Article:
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Deadline October 1, 2017: Which obligations are associated with the introduction of the new transparency register for which companies? Who has already fulfilled the new obligations, which are subject to fines?

The Money Laundering Act (GWG), which came into force at the end of June 2017, will come as a surprise to many: As part of the reform of the Money Laundering Act, which is to be implemented on a binding basis at EU level, the legislator has created a new transparency register and associated additional obligations that affect all companies - even if no money laundering allegations have been made against them.

What is the purpose of the new transparency register?

The purpose of the transparency register is to make the so-called "beneficial owners" of companies visible. "Beneficial owner" is the natural person who directly or indirectly holds more than 25% of the capital or voting rights in the company or exercises control over the company in a comparable manner.

What does the new transparency register require?

The transparency register obliges all legal entities under private law and all registered partnerships, with the exception of the BGB partnership, to submit a report by October 1, 2017. Exception: They can take advantage of one of the exemptions, which saves them from having to report to the new register. In addition, companies are now legally required to establish an internal compliance system. Violation of these new GWG rules introduced as part of the money laundering regulations can be punished with heavy fines. The deadline for these new obligations was chosen by the legislator at a surprisingly short notice, namely as early as October 1, 2017. The transparency register is maintained purely electronically by the Bundesanzeigerverlag. It had already been activated before October 1, 2017 []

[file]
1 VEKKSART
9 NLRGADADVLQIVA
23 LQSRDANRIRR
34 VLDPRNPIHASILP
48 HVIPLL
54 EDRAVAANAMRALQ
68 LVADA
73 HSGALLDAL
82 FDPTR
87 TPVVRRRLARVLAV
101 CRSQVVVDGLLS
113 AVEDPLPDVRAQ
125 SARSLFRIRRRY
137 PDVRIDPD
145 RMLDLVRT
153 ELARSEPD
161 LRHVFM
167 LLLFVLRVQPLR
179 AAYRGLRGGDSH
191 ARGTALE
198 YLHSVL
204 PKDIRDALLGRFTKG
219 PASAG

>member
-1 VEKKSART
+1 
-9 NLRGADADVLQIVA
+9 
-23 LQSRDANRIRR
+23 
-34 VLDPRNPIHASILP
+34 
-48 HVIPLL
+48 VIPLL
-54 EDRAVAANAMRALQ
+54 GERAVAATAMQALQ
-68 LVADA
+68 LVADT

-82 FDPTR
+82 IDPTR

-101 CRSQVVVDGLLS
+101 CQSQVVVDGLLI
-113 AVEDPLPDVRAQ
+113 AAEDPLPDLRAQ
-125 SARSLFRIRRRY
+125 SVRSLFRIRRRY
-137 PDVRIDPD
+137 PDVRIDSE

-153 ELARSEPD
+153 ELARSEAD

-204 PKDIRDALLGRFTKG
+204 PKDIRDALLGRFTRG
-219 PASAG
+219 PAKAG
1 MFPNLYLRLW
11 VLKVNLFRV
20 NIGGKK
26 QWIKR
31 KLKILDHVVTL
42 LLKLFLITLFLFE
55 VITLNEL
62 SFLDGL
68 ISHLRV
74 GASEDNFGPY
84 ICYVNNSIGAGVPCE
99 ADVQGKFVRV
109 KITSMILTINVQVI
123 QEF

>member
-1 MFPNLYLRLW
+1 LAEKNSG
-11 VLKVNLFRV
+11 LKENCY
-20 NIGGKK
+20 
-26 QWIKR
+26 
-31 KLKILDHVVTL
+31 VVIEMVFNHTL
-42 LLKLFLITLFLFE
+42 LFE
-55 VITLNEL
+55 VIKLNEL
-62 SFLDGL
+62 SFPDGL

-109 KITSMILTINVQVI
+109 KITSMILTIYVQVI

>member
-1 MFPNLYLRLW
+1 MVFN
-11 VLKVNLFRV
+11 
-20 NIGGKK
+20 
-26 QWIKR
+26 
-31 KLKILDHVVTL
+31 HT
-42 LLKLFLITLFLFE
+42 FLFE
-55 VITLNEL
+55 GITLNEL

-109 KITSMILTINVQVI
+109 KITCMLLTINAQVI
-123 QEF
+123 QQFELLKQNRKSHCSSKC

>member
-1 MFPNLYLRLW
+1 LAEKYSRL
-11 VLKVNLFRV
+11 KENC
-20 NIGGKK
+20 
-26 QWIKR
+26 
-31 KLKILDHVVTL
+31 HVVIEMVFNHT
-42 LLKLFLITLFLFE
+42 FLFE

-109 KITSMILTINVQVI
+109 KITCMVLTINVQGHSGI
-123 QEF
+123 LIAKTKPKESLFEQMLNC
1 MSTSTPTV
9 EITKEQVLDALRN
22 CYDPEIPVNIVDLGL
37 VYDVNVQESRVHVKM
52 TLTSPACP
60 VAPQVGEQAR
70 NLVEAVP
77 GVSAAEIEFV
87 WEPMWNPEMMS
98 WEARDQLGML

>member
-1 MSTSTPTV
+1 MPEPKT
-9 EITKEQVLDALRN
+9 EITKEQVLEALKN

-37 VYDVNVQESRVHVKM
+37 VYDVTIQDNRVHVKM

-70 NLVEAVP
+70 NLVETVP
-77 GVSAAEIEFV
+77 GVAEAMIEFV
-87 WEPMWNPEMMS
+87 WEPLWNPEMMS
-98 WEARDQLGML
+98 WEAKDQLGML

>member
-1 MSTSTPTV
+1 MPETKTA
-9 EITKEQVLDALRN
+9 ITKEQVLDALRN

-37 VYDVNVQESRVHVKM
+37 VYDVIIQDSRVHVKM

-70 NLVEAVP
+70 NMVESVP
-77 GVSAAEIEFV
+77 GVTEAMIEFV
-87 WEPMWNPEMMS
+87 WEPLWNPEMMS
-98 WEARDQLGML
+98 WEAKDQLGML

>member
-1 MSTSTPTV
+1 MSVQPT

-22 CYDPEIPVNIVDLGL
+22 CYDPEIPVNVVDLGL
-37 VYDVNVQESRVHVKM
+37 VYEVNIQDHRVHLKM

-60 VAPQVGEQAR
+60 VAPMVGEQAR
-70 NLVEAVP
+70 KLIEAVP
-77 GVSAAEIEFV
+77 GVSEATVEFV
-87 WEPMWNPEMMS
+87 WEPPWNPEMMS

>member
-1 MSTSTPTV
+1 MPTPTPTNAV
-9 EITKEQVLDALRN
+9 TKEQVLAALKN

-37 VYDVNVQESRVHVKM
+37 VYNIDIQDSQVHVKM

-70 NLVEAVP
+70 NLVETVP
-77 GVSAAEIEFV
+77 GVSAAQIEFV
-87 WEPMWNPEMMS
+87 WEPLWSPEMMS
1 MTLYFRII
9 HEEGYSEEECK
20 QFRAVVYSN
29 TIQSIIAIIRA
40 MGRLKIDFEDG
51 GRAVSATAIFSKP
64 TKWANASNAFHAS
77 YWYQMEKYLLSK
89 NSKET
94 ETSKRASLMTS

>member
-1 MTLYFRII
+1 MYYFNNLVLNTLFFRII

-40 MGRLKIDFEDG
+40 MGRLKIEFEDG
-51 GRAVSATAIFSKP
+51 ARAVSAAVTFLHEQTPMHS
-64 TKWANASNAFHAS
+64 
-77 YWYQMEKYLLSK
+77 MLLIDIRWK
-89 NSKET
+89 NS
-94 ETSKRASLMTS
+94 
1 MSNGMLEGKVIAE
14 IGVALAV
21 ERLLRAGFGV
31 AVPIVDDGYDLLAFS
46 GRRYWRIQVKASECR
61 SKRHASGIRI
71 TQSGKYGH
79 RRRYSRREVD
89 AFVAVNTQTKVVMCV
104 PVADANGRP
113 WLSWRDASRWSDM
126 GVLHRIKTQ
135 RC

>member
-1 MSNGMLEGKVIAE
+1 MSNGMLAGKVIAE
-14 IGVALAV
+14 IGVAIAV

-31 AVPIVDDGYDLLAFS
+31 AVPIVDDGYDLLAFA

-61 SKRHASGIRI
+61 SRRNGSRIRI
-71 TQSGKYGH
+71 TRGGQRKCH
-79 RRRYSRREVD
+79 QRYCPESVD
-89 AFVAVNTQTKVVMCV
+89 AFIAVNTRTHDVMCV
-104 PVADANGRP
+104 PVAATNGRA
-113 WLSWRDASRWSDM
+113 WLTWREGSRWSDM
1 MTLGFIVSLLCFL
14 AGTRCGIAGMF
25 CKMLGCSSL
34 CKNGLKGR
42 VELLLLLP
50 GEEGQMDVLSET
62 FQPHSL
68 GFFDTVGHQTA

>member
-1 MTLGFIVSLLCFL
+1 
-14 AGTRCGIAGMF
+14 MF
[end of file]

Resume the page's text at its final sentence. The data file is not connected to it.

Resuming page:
Who is exempt from reporting to the registry?

The legislator assumed that most companies did not have to file reports due to the exemption rules as of October 1, 2017, because an existing and accurate disclosure of their beneficial owner in the other electronic German registers - such as the Commercial Register, the Business Register or the Federal Gazette - is considered to fulfill the new reporting obligation as an exemption.

However, this assumption of the legislator is not correct for many companies. In practice, there are many cases in which the existing registers do not provide sufficient information. For example, a list of shareholders in the commercial register that shows companies abroad as shareholders does not contain sufficient information. In the case of companies that were already registered before the introduction of the electronic register on January 1, 2007, the physical "old" documents were not transferred to the electronic register, so that without any changes that have taken place since then, no sufficient information can be identified in the current electronic commercial register. The question of whether central reporting by the holding company is possible in a group of companies or whether each individual group company must report the beneficial owner at the end of the group individually is also currently unresolved.